Georgia vs. Tennessee: Why Bulldog Faithful Should Be a Little Worried

Andrew Hall@DudeYouCrazyCorrespondent IIISeptember 30, 2013

ATHENS, GA - SEPTEMBER 28: Justin Scott-Wesley #86 of the Georgia Bulldogs catche a pass against D. J. Weiter #31 and Tre'Davious White #16 of the LSU Tigers at Sanford Stadium on September 28, 2013 in Athens, Georgia. (Photo by Scott Cunningham/Getty Images)
Scott Cunningham/Getty Images

At surface level, Georgia’s game in Knoxville, Tenn., is not one to worry about.  The Bulldogs survived a brutal early-season stretch that featured three games against Top 10 teams, and with a 3-1 overall record head coach Mark Richt’s squad is now ranked sixth in the nation.

On the other side of the field, the Tennessee Volunteers barely survived against South Alabama last weekend, needing an interception in the end zone with 1:41 left to play to preserve a 31-24 victory.  Butch Jones has the Vols 3-2 in his first season with three wins against Austin Peay, Western Kentucky and the aforementioned South Alabama Jaguars and two losses to Oregon and Florida by a combined score of 90-31.

This is a Georgia program on the rise and a Tennessee team that is struggling to find direction.  And that’s not a new trend.  Since edging Georgia for the SEC East Championship in 2007, Tennessee has experienced five years of turmoil, three coaching changes and just two bowl game appearances.  Meanwhile Georgia has managed to win two consecutive SEC East titles and seems destined for a third. 

Perhaps the greatest divergence between the two schools is demonstrated by conference wins.  From 2008-2012 Tennessee managed just 12 conference wins.  Georgia won 27 SEC games over that same period.

But despite these differing trajectories, Georgia needs to take this Tennessee game seriously.  Since 2007, Georgia has been ranked while taking on an unranked Tennessee team on three different occasions.  Each of those games have been too close for comfort:

  • 2007: No. 12 Georgia loses to unranked Tennessee in Knoxville by a score of 35-14.
  • 2008: No. 10 Georgia survives (26-14) at home against unranked Tennessee.
  • 2012: No. 5 Georgia defeats Tennessee by a score of 51-44 in Athens, Ga.

Recent history suggests that Tennessee is often better than its overall record.  Six of the Vols’ seven losses last year came to teams who finished the season ranked in the BCS Top 25.  More importantly, as the games above demonstrate, unranked Tennessee teams are always ready to upset Georgia.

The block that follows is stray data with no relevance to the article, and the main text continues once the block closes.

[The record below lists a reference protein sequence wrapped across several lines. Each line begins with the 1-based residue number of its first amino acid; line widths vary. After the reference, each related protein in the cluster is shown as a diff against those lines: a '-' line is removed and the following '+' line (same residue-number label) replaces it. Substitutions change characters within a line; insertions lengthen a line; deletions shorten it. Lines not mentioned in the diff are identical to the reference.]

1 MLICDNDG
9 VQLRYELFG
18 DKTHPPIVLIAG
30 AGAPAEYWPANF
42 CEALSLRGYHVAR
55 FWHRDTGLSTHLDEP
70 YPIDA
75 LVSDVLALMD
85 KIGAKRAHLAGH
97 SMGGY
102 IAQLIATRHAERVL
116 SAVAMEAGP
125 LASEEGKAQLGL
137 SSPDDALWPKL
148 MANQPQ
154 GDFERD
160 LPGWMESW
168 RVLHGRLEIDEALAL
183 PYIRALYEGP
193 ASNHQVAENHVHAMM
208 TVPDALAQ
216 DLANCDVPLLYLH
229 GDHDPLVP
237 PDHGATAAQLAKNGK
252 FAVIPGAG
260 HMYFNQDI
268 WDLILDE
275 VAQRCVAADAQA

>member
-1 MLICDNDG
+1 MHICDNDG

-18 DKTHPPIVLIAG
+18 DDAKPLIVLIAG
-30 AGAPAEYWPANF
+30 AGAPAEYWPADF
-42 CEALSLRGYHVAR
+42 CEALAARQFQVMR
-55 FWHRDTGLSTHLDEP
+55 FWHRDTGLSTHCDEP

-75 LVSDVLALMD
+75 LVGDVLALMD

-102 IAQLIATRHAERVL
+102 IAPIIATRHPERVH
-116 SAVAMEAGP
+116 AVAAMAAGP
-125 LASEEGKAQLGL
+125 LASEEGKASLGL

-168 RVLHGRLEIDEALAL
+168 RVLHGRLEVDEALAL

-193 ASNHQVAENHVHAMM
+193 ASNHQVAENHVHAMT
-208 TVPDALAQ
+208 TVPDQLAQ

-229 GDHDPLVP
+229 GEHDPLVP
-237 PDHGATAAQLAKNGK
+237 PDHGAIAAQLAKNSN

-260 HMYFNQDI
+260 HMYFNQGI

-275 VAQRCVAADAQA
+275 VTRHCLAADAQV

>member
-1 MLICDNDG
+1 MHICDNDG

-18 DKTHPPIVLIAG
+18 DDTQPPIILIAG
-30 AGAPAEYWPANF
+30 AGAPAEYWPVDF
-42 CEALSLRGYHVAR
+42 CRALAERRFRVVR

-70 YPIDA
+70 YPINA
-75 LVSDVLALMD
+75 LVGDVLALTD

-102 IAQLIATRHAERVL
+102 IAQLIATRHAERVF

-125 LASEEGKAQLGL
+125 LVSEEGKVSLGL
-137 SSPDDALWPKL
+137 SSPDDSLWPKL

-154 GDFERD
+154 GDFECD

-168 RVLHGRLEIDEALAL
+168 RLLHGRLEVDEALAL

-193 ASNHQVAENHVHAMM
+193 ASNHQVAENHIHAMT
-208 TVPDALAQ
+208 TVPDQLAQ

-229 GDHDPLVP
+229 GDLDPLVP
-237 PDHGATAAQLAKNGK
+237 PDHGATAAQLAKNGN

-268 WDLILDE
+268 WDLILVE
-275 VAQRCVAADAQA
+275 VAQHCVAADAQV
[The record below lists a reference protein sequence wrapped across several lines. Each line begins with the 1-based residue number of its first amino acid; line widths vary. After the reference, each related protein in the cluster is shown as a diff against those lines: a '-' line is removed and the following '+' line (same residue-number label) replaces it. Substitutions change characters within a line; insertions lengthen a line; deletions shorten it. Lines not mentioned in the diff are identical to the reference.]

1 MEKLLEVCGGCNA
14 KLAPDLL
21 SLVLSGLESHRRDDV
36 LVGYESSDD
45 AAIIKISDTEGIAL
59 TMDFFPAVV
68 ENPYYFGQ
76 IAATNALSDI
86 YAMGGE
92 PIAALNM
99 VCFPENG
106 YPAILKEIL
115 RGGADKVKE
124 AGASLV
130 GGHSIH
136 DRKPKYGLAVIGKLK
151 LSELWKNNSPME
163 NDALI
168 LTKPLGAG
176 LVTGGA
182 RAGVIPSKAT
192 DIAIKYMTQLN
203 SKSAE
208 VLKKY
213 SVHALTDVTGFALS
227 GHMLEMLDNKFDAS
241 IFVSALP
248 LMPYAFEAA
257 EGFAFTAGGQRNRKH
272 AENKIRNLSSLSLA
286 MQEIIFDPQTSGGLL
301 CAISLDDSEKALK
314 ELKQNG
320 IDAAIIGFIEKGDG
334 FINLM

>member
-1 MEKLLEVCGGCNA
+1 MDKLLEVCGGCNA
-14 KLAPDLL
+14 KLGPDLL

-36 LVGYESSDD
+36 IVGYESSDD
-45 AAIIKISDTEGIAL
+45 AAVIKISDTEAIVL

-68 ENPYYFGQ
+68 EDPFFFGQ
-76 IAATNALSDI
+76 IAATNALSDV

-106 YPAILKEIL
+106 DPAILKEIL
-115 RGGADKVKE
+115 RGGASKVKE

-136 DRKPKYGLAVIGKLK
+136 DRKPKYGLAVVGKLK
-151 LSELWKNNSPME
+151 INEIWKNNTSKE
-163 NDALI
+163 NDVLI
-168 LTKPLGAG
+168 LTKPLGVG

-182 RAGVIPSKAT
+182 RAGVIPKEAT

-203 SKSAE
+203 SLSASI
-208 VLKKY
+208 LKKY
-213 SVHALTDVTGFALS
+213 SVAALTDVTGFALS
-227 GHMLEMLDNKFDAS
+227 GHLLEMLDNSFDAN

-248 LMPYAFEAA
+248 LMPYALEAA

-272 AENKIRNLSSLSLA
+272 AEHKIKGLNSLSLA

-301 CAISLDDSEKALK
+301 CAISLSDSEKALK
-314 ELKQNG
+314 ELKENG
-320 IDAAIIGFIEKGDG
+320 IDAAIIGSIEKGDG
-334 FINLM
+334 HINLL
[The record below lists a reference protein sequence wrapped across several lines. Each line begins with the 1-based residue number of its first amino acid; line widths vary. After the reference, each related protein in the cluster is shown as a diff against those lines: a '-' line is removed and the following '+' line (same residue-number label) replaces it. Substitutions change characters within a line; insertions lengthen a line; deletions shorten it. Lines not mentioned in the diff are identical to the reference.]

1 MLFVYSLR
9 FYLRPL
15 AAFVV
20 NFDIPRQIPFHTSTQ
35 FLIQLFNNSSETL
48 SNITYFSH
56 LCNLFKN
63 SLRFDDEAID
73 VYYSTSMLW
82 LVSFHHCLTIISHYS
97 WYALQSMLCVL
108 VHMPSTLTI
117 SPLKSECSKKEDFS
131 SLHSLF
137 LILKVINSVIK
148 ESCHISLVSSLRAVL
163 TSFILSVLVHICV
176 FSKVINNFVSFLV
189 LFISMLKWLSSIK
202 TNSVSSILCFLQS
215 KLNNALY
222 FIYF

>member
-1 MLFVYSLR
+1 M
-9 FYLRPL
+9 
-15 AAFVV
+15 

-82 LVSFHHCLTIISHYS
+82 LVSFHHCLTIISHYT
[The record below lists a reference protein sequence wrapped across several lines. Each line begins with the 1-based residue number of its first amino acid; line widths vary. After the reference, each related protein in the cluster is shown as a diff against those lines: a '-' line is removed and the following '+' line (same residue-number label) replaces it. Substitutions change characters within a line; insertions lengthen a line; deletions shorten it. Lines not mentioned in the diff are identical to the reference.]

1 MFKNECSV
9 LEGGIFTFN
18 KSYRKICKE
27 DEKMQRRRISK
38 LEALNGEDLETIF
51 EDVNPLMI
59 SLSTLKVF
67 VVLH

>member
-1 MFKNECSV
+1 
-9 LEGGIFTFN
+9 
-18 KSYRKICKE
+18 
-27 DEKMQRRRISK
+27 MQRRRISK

The Bulldogs’ big win over LSU this past weekend makes the possibility of an upset all the more realistic.  Georgia has struggled to follow signature wins with impressive performances in each of the last three seasons.

  • In 2011, Georgia followed its best win of the year (a 45-7 win over No. 20 Auburn) with a sloppy 19-10 victory at home against Kentucky.
  • Last year, Georgia’s dramatic victory over the Florida Gators was followed by an uninspiring first half against Ole Miss that saw the Bulldogs fall behind 10-0.
  • Already this year, the Bulldogs followed a win over South Carolina with an off week and an undisciplined effort against North Texas.  With 22 minutes left to play, the Dawgs were tied with the Mean Green at 21 points apiece.

Georgia has survived a brutal early-season gauntlet, but two wins against Top 10 teams can quickly be negated by a loss to upset-minded Tennessee this weekend.  If Georgia wants to continue its march to the SEC Championship and beyond, the Dawgs must avoid a hangover against the Volunteers.

The first step to avoiding such a disastrous loss is awareness.  Coaches and players need to be keenly aware of Tennessee’s tendency to play well against the red and black of Georgia.  Furthermore, coaches need to rally players this week in practice and in the film room in an effort to ensure proper preparation.

Richt seemed all too aware of the pitfalls ahead when he told Marc Weiszer of the Athens Banner-Herald"If we think it's going to be any easier, we're crazy.  We're going to Knoxville, Tenn., man.  They're going to be fired up.  Their fans are going to be ready to go."

If quarterback Aaron Murray and the Georgia offense can execute early, they’ll be able to quiet the hostile Neyland Stadium crowd and in doing so eliminate some pressure on the defense.  The last thing Georgia needs is a Tennessee team that believes it can win and 102,000 orange-clad fans thinking along the same lines.  A few early scores brought about by clean execution will take some of the spirit out of the crowd and the opposition.

Lastly, Georgia needs to rely on its depth.  The one ingredient separating Tennessee from the rest of the SEC is elite depth.  Georgia has an extra tier of talent and should utilize every eligible man in racing to a lead.  Unlike last year, this Tennessee offense lacks firepower.  A fast pace for Georgia on offense and a reliance on substitutes on defense could allow the Dawgs to wear out a depth-deprived Volunteer squad while still staying fresh.